In traditional fashion, the game roster is pulled from the various franchises of both Marvel and Capcom such as the Avengers, Guardians of the Galaxy, Street Fighter, Resident Evil, Devil May Cry, and Darkstalkers. However, fans of the series will likely notice a lack of longtime favourite fighters from the series, namely those from the X-Men and Fantastic Four series. Characters that were the cornerstone of the series from its origins such as Wolverine, Storm, Magneto, Sentinel, and Dr. Doom are inexplicably missing in this game, and their exclusion is noticeable for anyone who has played the last few Marvel vs. Capcom games.

This may have something to do with Marvel not owning the film rights to these licenses, but their absence is still rather disappointing regardless. While the Capcom side is a bit more diverse, there are still some noticeable characters missing from previous games such as Tron Bonne, Wesker, Akuma, Felicia, Viewtiful Joe, Amaterasu, and Vergil. Anyone looking to play as these characters from Ultimate Marvel vs. Capcom 3 in the new game will walk away disappointed unless they happen to be included in the game as DLC further down the line.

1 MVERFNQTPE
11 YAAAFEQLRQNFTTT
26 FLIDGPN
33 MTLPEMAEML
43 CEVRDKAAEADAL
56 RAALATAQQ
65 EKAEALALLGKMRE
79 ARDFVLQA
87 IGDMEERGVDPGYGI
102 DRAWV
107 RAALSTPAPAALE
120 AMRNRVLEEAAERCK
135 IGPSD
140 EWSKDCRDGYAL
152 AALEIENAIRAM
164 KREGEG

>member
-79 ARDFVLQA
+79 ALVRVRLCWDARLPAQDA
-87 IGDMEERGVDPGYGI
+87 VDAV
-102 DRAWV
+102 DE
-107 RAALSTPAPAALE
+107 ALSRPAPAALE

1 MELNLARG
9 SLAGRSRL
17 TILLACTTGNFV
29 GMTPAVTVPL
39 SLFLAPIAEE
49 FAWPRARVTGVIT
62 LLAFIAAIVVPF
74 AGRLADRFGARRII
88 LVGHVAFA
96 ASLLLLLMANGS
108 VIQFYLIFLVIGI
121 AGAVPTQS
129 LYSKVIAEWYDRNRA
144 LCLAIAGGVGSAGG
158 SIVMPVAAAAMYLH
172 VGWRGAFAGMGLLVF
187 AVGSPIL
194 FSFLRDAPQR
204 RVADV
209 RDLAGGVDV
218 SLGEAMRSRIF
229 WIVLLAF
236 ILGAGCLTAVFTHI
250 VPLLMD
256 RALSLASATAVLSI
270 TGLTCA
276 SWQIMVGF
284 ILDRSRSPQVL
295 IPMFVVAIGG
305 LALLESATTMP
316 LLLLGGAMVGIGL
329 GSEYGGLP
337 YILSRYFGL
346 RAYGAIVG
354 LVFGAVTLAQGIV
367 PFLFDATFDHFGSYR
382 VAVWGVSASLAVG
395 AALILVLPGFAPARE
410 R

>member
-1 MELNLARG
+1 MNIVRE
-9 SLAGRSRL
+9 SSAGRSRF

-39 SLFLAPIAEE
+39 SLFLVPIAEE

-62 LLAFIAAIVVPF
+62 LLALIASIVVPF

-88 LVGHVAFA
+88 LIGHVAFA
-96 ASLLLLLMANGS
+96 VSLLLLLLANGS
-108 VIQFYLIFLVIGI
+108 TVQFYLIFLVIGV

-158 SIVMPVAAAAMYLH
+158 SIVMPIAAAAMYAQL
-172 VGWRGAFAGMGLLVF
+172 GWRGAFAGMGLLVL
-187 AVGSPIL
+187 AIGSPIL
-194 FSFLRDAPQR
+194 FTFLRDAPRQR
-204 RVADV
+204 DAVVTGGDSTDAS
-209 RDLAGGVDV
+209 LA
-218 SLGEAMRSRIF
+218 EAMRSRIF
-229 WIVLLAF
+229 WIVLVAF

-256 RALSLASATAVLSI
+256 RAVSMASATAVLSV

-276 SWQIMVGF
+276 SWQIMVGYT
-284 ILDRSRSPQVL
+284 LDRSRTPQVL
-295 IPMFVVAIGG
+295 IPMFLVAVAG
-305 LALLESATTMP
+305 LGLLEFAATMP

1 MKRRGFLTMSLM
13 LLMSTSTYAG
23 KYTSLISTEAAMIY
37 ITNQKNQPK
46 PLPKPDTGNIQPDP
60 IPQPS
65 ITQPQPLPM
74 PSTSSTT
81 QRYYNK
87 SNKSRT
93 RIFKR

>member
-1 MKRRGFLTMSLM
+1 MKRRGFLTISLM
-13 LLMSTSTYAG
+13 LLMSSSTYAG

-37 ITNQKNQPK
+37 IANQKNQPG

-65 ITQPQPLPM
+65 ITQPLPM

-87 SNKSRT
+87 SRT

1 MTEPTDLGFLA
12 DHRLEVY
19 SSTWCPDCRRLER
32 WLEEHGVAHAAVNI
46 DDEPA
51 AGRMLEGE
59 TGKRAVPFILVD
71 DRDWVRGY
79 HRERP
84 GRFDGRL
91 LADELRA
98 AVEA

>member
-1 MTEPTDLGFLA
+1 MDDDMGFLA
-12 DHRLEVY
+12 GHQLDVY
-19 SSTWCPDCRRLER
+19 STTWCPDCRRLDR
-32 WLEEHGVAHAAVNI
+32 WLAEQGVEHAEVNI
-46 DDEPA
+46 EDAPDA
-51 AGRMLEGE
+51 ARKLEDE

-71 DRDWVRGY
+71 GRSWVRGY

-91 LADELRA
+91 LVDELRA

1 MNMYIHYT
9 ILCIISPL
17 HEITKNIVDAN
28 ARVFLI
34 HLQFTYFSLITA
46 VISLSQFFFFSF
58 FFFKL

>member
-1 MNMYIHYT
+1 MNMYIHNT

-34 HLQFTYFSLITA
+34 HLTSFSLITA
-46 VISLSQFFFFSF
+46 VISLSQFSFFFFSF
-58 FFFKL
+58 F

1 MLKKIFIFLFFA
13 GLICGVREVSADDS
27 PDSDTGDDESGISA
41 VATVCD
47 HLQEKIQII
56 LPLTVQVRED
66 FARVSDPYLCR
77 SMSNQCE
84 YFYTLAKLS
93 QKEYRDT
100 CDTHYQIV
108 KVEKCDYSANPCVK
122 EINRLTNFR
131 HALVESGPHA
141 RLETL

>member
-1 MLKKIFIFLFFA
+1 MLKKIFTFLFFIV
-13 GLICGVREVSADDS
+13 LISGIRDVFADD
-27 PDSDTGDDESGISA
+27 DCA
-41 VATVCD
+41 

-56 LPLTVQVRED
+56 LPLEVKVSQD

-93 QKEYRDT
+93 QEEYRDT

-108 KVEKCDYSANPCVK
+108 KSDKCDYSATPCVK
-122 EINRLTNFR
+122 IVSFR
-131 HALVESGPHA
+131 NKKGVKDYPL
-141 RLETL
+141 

Although Marvel vs. Capcom: Infinite adds some welcome new characters to the roster such as Captain Marvel, Gamora, Ultron, Jedah, and X, it isn’t quite enough to make up for the characters that were missing from previous games, or the feeling that Marvel vs. Capcom: Infinite missed a golden opportunity in bringing a truly diverse roster that celebrates characters, games, films, and comics from all facets of both universes.

Conclusion

Marvel vs. Capcom: Infinite will be remembered mainly for its unique and innovative mechanics that give players more creative freedom than any other Marvel vs. Capcom game before it. The new tag system allows for the creation of new combos, mix-ups and ways to protect your point character in ways that feel fun and refreshing. The Infinity Stones on the other hand, allow you to take it one step further by having the ability to choose a stone that suits your playstyle and adds another layer towards maximizing combos and team building synergy.